Netflix cranks out another hit show that has one of the most diverse casts television has ever seen. Orange is the New Black follows blonde-haired, doe-eyed Piper Chapman, played by Taylor Schilling, into a federal prison for international drug trafficking for a drug cartel ten years earlier. Outside of Litchfield Correctional Facility, Piper’ is a fiancé to Larry Bloom, played by Jason Biggs, who is a struggling writer and a novelty inventor
Inside however, she’s Chapman, the naïve newcomer who has run-ins with just about every other female inmate, including her ex-girlfriend Alex Vause, played by Laura Prepon, who introduced her into the drug world. Pop culture needed a cast like OITNB and we got it just in time. Representation for other races, sexualities and classifications are constantly being left out of mainstream media and this show fixes that issue. The inmates each have their own individual story. Inmate Sophia Burset, played by Laverne Cox, is a transgendered woman who committed credit-card fraud to pay for her surgeries. Yoga Jones, played by Constance Shulman, the resident yoga instructor was a marijuana farmer on the outs. And Janae Watson, played by Vicky Jeudy, is a hot-headed high school track star that was caught robbing a liquor store. OITNB puts real stories into a view that people can understand and still relate to.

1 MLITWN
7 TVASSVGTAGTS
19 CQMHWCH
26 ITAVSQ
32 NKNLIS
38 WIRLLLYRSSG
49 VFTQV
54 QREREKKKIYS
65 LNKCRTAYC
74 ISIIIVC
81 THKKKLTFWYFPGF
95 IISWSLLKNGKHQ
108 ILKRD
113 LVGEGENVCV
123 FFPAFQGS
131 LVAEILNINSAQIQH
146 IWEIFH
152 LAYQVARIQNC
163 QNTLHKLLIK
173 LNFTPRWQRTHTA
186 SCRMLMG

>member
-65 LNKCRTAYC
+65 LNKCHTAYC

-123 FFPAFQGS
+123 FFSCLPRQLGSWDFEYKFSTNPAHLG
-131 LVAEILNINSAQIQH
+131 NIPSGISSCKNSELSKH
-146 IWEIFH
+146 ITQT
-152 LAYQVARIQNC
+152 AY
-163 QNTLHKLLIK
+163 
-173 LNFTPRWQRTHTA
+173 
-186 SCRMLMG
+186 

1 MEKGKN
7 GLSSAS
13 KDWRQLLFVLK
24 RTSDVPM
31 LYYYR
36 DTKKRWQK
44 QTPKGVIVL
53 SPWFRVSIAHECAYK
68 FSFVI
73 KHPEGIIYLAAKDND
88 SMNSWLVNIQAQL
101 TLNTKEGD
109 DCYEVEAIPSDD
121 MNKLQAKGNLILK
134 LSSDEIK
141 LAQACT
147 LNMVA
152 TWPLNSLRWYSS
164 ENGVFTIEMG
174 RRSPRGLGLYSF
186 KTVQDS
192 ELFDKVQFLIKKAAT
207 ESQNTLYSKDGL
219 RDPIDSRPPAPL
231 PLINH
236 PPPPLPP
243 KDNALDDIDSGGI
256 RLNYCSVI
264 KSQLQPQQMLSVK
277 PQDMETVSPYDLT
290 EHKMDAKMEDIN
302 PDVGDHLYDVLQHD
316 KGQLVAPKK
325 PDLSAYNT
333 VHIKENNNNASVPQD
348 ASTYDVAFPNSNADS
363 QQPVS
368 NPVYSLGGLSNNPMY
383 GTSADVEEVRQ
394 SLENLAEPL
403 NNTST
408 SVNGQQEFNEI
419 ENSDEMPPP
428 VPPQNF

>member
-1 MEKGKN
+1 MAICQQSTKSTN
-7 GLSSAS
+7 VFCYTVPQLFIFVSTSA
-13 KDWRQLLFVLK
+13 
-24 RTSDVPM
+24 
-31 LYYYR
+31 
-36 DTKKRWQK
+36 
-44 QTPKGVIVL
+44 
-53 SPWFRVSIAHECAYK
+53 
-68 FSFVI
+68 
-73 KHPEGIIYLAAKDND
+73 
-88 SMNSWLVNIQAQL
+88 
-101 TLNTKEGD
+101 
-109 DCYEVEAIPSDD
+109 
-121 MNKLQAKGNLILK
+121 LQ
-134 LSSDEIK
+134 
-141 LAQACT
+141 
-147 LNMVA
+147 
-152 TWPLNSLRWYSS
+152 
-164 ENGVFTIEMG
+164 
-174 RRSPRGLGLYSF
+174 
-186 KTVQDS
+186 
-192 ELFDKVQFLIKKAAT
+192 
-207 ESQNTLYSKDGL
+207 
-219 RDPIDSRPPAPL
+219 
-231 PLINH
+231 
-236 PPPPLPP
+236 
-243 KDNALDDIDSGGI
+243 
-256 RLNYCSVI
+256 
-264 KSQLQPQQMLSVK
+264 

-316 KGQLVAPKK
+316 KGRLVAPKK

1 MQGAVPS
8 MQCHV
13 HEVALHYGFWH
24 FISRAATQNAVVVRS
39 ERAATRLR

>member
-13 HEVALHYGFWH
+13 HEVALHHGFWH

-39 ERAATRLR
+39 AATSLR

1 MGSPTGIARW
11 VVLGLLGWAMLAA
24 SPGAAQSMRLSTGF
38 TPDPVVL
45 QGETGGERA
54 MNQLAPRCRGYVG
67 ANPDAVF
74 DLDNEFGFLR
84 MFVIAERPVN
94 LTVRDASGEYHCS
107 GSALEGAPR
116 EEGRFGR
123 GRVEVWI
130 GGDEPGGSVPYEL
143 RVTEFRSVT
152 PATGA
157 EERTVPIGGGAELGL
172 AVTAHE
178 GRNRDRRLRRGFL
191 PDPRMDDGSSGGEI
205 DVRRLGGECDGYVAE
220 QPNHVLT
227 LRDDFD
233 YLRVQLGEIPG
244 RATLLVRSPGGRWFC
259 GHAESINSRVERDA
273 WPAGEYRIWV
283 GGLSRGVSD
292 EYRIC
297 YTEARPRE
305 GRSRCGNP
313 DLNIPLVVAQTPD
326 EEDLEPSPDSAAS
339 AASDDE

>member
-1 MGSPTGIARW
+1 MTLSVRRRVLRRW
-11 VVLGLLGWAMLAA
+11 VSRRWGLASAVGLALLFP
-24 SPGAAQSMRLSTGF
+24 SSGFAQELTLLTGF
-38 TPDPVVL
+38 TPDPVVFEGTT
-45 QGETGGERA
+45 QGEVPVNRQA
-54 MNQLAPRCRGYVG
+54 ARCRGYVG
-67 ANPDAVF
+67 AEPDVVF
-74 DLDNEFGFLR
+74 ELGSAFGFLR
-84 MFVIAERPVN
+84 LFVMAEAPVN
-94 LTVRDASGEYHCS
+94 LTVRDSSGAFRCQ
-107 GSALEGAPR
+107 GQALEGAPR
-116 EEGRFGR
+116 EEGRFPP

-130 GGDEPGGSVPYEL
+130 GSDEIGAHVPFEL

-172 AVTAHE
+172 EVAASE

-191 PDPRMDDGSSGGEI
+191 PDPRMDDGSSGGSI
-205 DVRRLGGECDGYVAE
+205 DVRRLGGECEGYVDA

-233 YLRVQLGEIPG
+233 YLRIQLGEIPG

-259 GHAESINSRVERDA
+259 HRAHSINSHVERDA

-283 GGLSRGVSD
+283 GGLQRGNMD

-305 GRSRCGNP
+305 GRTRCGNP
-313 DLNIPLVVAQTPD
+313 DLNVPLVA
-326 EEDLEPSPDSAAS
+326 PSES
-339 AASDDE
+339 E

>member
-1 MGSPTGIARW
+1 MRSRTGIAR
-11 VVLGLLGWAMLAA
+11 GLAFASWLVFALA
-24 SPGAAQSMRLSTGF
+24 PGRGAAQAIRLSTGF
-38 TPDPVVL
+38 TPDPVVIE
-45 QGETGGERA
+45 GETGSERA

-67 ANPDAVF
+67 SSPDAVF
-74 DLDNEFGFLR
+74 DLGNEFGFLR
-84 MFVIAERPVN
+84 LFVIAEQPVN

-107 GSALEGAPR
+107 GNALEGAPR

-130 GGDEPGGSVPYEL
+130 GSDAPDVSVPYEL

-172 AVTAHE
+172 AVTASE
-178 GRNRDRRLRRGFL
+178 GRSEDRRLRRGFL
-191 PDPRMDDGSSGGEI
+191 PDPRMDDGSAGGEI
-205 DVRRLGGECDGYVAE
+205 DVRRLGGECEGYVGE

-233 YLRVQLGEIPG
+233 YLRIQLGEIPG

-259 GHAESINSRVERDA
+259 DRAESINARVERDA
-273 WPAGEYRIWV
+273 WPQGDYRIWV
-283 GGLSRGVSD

Many feel this is just a show about a poor white girl surrounded by non-white people, but I highly disagree. Chapman’s character and storyline is not the center of the show, as many other shows tend to make the scared white girl in the urban ghetto. Chapman’s character serves as a narrator that pulls everyone else together. Without Chapman stumbling through the inmates, finding her place within the prison system, we wouldn’t have been introduced to these colorful characters.
“It helps more to think of Piper less as a named character and more as a narrative device,” says Joan Morgan, an award-winning journalist and culture critic. “We get to see this intimate slice of prison life, because of Piper.”
The show also takes new strides in representing religion from opposite sides of the spectrum. On one end there’s Sister Ingalls, played by Beth Fowler, who was incarcerated for nonviolent anti-nuclear activism and on the other is Tiffany “Pennsatucky” Doggett, played by Taryn Manning, a drug addict prisoner who preaches to other inmates about God. While Sister Ingalls is kind-hearted and treats every prisoner equally, especially transgender inmate Sophia, Pennsatucky chooses to preach to others, telling the lesbian inmates they’re going to hell, refusing to acknowledge Sophia as a human, and “heals” other prisoners by laying her hands on them.
Both of these extremes show not all religions, especially Catholicism, can be judged by one case of beliefs over the other. The first season of the original series Orange is the New Black is available on Netflix now.
Season two is currently being filmed here in New York and is expected to air in 2014. Stay tuned!